Did you know that gallstone formation is the most common reason for hospital admission worldwide? Countless individuals head to the hospital each year with gallbladder pain as a result of gallstone formation, and they are usually met with two courses of treatment. Below, we take a closer look at the two main treatment options for gallstones and help explain which option may be right for you.
Gallstone Treatment Options
Gallstone treatment is somewhat unique in that there is typically only two main courses of action. There’s the non-invasive medication route that hopes to break down the gallstones so they can safely pass through the bile ducts, and there’s the minimally invasive surgical route that removes not just the gallstones, but the entire gallbladder. Here’s a closer look at both methods.
Medications for Gallstones
Upon reading those two options, the majority of people are inherently interested in the medication option. It would be great is modern medicines could break down gallstones quickly and easily, but unfortunately that’s not the case. Medications are typically reserved for patients with very small gallstones and those who are ineligible for surgery or a high-risk surgical option. That’s because medications often takes months or years to dissolve the gallstones, and there’s no guarantee that they will work, meaning you’re in discomfort this whole time. Moreover, many patients experience a recurrence of gallstones if they stop their medications. As you can see, medications are often a costly and somewhat ineffective route for treating painful gallstones.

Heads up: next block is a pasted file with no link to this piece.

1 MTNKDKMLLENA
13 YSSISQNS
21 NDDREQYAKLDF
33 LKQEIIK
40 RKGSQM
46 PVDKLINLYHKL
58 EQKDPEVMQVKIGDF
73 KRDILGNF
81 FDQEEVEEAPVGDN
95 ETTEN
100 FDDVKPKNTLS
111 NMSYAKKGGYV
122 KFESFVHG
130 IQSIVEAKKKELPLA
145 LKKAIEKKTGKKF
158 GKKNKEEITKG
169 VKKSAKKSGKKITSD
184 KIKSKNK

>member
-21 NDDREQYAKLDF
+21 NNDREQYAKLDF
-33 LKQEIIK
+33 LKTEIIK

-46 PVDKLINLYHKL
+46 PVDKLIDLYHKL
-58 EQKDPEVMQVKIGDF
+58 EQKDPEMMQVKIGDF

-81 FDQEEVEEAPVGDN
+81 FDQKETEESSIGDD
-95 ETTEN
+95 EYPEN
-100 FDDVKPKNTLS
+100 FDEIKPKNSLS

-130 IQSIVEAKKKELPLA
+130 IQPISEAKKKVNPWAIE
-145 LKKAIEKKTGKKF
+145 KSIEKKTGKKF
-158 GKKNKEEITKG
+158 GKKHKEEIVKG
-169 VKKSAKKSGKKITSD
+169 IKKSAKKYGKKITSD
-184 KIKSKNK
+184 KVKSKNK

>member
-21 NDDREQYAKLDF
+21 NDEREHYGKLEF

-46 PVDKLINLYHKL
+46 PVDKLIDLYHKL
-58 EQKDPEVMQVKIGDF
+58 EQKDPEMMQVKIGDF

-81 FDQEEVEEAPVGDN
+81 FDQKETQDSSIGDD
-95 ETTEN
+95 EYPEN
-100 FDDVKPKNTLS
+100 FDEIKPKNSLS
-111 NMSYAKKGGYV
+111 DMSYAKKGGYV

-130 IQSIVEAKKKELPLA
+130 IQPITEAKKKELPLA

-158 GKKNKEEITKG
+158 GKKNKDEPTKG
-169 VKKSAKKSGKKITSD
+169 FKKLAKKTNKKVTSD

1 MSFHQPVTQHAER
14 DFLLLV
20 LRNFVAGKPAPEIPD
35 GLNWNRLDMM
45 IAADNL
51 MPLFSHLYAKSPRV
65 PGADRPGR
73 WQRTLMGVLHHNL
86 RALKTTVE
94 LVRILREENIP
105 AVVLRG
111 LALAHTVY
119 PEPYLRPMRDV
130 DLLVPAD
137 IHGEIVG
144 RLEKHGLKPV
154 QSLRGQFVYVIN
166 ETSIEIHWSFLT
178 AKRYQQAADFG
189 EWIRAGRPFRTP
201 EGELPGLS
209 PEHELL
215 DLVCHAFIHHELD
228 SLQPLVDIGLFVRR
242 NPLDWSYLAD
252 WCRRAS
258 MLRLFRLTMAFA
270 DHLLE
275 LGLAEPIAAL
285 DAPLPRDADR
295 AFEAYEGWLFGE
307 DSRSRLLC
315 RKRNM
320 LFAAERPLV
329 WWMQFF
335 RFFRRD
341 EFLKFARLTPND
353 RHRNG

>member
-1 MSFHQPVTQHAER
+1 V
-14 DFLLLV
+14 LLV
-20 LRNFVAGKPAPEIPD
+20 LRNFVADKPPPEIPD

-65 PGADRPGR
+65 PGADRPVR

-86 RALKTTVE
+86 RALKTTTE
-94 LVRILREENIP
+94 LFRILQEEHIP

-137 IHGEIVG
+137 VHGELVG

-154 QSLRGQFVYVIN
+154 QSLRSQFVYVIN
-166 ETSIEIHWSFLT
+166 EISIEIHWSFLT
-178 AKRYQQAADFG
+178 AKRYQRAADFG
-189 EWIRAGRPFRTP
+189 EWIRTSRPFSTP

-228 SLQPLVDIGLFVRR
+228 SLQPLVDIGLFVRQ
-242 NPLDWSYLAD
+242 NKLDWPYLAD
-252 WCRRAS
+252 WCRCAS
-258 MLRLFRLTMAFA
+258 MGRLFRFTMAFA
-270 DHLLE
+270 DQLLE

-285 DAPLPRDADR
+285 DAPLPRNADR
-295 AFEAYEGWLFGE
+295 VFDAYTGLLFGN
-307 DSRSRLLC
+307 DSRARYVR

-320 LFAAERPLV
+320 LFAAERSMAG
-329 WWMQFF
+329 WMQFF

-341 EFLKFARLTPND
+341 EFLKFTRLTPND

Minimally Invasive Surgery
The much more common route for dealing with the formation of gallstones is with a minimally invasive cholecystectomy procedure. The gallbladder stores bile for release to help break down food particles, but it’s not a vital organ. Bile can be released directly from the liver without needing to be stored in the gallbladder, so oftentimes it’s much easier to deal with the gallstones and prevent any future recurrences by removing the entire gallbladder. Using a couple small incisions, the surgeon will go in and carefully detach the organ. Bile will flow directly from the liver to the small intestine once the procedure is complete, so your body will rely on more real-time bile production as opposed to being able to release it when necessary. Eating smaller, non-fatty meals can help your body make this transition, but once the gallbladder is removed, so too will any issues with your gallstones.
The procedure is very straightforward and has great success rates, and considering it eliminates any possible recurrences, it’s easy to see why surgery is often the preferred method. It may take some dietary and lifestyle changes to fully adapt to life without a gallbladder, but the majority of patients say it’s worth the trade off to be free from gallstones.
For more information about gallstone treatment, or for help with your discomfort, reach out to Dr. Koeplin’s office today.